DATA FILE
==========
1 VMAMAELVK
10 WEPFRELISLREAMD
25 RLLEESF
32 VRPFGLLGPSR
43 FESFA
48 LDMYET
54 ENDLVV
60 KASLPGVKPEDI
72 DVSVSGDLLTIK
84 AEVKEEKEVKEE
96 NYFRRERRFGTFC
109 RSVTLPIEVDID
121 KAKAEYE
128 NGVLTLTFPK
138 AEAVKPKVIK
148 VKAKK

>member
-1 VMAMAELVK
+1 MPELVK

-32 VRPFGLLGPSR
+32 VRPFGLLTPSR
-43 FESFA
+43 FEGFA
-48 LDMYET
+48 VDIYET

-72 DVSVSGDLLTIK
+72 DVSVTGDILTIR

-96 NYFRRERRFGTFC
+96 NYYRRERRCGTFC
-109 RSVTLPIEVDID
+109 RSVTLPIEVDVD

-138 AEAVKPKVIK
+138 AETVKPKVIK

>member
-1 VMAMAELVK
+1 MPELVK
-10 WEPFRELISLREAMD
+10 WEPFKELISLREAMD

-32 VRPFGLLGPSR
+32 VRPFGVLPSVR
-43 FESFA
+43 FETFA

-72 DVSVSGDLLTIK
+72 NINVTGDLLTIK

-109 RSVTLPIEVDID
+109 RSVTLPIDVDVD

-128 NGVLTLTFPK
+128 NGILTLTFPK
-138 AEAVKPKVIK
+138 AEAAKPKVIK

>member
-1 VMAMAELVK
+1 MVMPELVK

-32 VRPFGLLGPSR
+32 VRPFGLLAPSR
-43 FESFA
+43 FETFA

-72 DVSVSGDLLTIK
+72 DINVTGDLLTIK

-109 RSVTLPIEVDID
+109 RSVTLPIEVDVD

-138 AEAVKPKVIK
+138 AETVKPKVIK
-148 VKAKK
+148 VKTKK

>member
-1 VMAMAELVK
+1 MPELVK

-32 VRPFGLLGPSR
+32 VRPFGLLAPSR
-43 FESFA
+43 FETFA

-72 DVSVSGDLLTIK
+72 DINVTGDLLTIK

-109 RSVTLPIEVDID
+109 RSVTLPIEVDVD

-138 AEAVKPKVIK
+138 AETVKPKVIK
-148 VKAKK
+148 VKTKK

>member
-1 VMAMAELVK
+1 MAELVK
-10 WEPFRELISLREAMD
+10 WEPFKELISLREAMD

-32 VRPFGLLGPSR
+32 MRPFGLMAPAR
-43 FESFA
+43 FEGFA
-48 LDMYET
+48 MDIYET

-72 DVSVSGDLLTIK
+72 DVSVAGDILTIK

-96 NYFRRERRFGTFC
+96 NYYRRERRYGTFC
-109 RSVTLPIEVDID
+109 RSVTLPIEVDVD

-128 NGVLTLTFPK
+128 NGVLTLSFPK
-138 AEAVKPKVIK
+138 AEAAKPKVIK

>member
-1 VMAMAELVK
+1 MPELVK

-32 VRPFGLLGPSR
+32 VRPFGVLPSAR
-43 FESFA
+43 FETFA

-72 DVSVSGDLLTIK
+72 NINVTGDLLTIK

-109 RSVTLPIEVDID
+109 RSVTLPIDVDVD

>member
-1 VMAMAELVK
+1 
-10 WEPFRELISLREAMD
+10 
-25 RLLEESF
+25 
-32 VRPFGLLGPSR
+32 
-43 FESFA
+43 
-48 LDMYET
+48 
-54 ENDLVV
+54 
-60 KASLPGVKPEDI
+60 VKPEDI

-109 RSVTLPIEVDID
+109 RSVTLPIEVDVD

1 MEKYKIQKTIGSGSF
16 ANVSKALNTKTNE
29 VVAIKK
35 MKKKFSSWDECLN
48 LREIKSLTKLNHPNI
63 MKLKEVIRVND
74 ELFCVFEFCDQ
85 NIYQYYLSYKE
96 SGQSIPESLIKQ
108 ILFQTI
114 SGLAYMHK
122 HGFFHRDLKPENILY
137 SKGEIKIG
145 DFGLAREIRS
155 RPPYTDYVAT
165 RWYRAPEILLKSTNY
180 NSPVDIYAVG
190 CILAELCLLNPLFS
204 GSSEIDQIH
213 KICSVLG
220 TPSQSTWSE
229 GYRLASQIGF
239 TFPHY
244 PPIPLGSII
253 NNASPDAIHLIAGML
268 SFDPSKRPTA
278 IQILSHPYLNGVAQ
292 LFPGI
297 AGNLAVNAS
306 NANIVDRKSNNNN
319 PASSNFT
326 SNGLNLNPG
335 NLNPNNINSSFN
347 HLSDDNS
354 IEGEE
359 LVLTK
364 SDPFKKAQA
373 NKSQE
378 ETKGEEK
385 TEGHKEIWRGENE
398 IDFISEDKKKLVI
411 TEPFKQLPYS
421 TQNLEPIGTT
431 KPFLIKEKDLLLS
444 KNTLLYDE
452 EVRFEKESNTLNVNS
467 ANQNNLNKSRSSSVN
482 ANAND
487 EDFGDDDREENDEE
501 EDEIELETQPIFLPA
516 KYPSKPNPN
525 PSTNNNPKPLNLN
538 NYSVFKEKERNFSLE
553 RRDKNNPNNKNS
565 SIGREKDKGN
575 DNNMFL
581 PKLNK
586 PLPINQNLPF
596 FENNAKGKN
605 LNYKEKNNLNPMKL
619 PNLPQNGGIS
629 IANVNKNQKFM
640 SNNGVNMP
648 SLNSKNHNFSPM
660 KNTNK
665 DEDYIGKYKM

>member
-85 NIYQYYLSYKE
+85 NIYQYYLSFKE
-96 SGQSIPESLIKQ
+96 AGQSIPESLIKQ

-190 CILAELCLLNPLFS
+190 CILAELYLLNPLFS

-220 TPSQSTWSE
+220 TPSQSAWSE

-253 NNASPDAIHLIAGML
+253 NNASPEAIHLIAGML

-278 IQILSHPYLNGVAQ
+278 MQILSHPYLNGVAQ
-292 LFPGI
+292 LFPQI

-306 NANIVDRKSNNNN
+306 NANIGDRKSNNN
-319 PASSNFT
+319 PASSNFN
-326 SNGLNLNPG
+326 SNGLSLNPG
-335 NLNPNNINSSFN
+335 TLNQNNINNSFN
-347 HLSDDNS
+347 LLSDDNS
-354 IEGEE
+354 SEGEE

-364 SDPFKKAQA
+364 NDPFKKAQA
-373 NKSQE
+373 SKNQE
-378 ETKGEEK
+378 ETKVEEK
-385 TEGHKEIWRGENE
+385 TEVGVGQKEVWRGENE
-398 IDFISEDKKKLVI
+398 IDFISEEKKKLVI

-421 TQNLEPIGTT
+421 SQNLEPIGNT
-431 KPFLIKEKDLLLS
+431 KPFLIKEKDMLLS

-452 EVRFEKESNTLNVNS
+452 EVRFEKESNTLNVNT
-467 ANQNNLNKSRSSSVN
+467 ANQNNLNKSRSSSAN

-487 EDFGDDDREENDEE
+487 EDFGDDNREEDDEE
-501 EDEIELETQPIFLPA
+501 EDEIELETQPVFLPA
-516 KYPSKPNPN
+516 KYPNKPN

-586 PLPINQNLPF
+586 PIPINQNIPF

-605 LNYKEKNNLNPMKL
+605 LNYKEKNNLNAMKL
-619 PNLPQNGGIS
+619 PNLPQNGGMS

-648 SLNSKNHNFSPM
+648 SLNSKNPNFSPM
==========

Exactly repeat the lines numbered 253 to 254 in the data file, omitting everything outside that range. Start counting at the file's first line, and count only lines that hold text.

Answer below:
-619 PNLPQNGGIS
+619 PNLPQNGGMS